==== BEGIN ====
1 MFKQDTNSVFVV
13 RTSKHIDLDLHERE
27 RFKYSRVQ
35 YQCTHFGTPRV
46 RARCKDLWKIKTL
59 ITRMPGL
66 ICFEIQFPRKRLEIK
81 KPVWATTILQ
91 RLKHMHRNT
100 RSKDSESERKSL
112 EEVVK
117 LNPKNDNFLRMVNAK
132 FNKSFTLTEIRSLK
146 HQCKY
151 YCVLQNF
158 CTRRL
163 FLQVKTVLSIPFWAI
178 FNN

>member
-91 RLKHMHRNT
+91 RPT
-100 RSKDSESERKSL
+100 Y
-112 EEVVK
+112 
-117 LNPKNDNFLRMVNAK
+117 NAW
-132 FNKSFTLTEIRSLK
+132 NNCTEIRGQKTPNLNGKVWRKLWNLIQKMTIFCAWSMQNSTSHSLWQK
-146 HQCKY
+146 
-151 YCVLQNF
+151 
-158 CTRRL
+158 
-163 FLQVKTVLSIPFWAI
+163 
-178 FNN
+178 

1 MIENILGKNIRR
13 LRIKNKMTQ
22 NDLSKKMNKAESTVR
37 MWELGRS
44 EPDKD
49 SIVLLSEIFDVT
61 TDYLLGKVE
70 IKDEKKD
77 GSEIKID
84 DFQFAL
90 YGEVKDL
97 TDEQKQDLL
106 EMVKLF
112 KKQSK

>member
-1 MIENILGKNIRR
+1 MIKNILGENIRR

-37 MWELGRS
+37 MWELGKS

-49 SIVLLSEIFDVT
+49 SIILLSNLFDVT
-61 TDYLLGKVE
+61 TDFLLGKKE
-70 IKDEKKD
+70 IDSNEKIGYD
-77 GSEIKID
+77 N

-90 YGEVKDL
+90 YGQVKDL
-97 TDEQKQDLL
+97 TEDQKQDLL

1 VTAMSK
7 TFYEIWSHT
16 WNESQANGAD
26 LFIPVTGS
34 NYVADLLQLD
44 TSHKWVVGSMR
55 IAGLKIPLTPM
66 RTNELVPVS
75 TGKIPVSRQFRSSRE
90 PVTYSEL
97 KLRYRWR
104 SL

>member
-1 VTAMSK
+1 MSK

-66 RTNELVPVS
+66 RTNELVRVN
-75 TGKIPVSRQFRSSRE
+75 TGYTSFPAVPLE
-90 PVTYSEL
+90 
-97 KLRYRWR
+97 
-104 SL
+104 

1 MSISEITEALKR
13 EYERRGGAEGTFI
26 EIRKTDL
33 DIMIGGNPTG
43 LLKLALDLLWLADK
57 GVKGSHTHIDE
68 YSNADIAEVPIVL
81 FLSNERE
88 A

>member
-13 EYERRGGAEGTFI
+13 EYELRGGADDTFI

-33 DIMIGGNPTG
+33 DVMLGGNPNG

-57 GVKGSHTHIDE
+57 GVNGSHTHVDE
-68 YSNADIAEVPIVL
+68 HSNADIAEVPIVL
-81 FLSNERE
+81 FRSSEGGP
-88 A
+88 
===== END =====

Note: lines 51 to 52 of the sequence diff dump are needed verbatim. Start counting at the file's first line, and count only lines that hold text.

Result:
97 TDEQKQDLL
106 EMVKLF